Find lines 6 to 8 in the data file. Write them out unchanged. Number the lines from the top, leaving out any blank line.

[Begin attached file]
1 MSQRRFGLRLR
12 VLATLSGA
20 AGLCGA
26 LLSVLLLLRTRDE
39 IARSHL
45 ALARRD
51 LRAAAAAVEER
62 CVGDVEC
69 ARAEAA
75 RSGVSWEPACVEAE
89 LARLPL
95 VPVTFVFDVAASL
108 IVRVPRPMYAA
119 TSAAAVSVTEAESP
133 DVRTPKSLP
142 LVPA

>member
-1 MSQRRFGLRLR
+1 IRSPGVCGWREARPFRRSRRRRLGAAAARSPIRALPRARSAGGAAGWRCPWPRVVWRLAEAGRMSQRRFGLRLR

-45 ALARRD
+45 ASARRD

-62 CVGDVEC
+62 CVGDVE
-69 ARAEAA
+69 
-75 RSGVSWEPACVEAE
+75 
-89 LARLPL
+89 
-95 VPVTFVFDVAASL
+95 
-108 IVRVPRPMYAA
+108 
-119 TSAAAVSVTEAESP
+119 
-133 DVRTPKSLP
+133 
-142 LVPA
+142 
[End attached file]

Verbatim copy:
45 ALARRD
51 LRAAAAAVEER
62 CVGDVEC